By Rodger Jones
Dallas Morning News
Originally published March 25, 2015
Just got off the phone with the office of Rep. Cindy Burkett to fact-check her bill (HB 2766) that would have amended the Texas Open Records Act to keep birth dates confidential.
Here’s an unexpected fact I learned: Burkett will not ask for a hearing on this legislation, according to her chief of staff, Allison Billodeau. That means the bill is dead.
That’s good for the public’s right to know. (It’s a semi-bummer for me, since I had an editorial written and ready to go on this proposal.)
This is also a good move for Burkett. Carrying this bill would have put her in the position of arguing for a king-sized exemption in the 42-year-old Texas Open Records Act. Open-government advocates would have lined up to testify in opposition. It would have been ugly. Burkett’s a smarter lawmaker than to let that happen.
Billodeau said Burkett filed the bill at the request of Mesquite officials to address a stalker’s attempt to track down a worker using a DOB. Establishing confidentiality of DOBs seemed harmless at the time, but the bill filing triggered lots of negative reaction, and Burkett’s office looked deeper into the matter, Billodeau said.
Ultimately, it seemed to create too many problems and block the flow of information that the public has an interest in, Billodeau said. That was never Burkett’s intention, she said, so the Sunnyvale lawmaker decided she will not ask for a hearing on the bill.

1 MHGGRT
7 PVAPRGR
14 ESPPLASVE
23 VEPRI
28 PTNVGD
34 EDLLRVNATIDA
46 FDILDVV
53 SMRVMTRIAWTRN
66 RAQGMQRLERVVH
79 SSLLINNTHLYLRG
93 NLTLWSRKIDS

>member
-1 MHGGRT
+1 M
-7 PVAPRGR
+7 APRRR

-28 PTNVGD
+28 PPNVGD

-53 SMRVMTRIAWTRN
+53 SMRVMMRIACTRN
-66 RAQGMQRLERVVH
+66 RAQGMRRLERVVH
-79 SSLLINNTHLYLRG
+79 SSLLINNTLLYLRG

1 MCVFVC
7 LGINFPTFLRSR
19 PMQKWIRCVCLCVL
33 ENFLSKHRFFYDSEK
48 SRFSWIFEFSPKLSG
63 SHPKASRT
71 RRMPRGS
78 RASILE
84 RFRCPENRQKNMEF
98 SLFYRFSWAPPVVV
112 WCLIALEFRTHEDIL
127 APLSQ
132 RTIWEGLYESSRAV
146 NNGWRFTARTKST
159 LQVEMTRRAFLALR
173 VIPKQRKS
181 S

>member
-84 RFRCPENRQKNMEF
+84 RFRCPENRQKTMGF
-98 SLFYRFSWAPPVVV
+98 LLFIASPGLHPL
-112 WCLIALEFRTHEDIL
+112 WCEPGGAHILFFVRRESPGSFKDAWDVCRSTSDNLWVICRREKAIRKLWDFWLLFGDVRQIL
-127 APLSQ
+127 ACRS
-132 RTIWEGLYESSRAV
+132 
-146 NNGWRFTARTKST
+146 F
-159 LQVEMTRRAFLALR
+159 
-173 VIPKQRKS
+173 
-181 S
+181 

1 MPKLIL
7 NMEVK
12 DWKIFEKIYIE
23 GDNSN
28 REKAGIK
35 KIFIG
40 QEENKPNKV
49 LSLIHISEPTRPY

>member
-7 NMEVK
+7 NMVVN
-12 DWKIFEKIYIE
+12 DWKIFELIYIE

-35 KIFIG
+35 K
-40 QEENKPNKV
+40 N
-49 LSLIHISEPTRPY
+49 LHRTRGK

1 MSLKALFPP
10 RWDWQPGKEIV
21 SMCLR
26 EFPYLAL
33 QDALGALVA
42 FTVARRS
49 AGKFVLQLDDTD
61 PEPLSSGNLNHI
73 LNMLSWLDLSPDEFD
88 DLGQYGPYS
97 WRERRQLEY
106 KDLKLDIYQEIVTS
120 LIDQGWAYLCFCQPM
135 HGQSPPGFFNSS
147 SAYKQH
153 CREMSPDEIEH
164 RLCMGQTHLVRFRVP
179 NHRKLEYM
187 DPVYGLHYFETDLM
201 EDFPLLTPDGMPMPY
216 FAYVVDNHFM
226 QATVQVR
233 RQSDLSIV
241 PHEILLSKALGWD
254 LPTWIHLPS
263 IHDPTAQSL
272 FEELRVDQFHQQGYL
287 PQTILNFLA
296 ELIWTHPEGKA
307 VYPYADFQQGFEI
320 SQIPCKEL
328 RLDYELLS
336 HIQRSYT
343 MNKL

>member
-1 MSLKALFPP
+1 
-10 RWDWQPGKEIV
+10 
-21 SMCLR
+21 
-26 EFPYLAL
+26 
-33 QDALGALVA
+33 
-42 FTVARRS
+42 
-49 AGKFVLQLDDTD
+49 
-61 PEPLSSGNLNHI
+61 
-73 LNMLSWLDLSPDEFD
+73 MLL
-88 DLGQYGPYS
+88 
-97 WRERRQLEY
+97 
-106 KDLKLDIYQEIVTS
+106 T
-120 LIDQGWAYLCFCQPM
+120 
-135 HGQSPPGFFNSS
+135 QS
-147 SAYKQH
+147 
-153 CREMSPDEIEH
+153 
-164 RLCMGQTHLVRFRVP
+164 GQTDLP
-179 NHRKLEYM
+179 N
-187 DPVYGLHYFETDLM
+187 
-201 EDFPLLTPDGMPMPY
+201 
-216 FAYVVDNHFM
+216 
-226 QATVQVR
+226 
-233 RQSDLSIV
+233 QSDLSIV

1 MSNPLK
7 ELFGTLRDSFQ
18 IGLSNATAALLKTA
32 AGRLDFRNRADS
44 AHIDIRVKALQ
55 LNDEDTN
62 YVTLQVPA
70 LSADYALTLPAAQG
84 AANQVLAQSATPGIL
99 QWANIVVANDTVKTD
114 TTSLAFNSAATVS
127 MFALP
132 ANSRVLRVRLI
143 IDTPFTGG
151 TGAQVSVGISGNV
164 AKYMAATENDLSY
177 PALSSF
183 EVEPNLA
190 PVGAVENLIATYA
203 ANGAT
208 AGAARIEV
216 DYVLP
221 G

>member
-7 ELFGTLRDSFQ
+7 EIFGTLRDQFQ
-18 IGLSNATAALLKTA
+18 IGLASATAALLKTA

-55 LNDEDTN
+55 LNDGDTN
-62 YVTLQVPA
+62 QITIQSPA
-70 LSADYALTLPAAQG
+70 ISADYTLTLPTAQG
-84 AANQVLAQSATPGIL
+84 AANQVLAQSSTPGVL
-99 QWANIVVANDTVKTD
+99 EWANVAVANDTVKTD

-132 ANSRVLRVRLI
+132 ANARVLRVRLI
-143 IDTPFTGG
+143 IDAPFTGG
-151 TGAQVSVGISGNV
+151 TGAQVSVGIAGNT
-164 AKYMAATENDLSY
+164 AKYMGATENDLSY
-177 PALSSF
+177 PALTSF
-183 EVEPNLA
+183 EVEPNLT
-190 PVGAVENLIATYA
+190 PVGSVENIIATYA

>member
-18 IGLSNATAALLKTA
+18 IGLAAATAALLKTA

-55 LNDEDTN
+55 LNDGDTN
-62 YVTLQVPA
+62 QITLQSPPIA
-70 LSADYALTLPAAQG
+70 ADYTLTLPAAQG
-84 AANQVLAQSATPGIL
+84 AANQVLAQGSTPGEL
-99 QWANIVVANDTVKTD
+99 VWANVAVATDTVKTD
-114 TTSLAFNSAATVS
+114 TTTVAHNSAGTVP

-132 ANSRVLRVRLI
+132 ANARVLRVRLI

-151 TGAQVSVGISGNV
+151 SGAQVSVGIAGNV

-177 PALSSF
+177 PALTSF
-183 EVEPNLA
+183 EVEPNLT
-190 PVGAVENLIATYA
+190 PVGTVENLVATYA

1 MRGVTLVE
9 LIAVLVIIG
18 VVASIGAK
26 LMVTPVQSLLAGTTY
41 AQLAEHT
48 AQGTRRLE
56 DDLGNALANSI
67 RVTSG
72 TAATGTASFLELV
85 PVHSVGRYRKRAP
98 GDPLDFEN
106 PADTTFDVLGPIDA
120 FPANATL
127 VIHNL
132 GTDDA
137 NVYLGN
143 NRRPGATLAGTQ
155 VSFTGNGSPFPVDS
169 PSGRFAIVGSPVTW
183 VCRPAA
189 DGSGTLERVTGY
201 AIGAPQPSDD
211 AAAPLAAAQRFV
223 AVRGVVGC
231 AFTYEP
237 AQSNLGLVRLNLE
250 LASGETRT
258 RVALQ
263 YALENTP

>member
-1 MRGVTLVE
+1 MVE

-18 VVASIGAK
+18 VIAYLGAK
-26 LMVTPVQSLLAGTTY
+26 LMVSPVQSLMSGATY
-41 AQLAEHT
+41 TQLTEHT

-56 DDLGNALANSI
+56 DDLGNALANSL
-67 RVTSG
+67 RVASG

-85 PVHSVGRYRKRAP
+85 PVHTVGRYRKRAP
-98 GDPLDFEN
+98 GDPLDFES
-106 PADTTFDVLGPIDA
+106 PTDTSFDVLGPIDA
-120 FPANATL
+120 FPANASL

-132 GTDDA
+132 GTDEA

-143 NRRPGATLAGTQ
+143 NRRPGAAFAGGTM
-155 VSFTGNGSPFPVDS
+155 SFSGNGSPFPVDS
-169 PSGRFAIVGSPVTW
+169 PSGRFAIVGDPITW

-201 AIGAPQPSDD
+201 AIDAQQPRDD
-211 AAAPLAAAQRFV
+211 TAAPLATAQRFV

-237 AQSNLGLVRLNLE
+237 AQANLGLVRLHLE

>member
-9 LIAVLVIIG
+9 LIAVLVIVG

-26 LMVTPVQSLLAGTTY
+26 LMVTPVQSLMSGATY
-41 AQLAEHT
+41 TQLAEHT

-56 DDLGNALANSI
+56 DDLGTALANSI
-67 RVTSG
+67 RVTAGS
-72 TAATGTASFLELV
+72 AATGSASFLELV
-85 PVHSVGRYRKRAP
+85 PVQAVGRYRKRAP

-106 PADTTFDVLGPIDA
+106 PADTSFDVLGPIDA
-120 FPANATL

Because I don’t want my editorial’s paragraphs to go entirely to waste, I’ll post a couple of them here:
If this bill passes, picture massive redactions throughout information that’s now routinely divulged by government agencies. This newspaper and other media outlets rely on them in matters of keen public interest. Start with police records. Release of DOBs helps journalists distinguish between the bad guys and Texans who happen to share the same name. The information can also be important to quickly and accurately identify victims caught up in terrible events.
Public watchdogs have used birth dates to discover workers with criminal records who shouldn’t have been on the public payroll, including in teaching jobs.
The editorial would have ended this way:
Burkett’s bill has been referred to the aptly named House Committee on Government Transparency & Operation. With emphasis on the transparency part of the committee’s purview, this would be a great place for the bill to die.
Looks like we got our editorial wish after all.